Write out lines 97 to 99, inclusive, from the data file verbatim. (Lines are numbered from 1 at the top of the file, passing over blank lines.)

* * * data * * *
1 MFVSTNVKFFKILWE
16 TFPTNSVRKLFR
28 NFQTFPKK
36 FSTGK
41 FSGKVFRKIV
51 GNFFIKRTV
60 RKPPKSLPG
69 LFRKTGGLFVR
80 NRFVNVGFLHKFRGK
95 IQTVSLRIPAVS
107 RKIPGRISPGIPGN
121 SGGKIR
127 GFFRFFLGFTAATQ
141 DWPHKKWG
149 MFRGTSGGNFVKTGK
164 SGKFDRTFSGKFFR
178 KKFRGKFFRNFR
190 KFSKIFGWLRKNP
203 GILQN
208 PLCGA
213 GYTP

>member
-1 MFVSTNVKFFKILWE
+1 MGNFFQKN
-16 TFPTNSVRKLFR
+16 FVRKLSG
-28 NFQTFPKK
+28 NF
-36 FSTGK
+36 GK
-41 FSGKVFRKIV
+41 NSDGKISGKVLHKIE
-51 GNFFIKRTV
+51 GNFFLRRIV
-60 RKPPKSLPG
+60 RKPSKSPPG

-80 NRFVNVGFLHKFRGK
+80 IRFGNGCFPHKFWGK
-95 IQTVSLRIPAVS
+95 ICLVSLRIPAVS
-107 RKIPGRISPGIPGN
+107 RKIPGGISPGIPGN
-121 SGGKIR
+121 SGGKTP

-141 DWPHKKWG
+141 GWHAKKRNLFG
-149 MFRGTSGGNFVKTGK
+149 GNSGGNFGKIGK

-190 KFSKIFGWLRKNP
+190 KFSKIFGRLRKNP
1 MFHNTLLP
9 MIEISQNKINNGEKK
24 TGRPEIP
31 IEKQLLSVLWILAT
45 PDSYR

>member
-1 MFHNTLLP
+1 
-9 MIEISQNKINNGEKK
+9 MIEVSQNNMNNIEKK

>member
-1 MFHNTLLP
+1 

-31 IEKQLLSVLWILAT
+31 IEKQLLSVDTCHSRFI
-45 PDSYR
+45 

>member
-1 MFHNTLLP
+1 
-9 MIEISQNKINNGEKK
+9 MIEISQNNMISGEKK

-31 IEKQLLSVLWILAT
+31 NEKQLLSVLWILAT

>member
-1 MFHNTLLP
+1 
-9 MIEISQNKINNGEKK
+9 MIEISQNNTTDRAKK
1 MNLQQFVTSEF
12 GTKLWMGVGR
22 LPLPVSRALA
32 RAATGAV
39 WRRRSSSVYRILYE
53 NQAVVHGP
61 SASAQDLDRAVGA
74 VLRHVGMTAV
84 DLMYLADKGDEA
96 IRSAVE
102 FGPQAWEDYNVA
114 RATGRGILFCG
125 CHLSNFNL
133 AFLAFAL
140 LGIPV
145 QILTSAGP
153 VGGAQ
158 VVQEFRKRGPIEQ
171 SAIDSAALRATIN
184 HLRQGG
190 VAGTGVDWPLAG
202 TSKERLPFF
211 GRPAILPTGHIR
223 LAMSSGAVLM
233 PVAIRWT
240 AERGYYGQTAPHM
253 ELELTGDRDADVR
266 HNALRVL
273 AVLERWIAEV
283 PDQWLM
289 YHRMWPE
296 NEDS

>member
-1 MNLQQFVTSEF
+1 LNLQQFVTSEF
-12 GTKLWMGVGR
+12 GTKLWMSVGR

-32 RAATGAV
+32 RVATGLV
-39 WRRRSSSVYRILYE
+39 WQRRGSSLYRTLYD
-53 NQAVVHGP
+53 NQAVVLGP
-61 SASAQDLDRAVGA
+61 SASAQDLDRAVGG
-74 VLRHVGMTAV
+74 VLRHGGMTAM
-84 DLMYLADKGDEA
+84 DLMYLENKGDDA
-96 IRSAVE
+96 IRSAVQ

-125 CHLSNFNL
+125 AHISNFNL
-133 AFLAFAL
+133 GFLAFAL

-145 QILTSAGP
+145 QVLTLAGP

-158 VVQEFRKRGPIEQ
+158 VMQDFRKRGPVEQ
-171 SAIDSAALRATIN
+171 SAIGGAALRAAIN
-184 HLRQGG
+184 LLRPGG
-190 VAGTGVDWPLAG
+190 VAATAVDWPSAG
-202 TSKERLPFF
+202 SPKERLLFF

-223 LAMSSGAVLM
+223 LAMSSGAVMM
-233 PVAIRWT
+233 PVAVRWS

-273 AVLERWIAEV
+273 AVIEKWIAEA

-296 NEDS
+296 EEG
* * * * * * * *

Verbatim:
158 VVQEFRKRGPIEQ
171 SAIDSAALRATIN
184 HLRQGG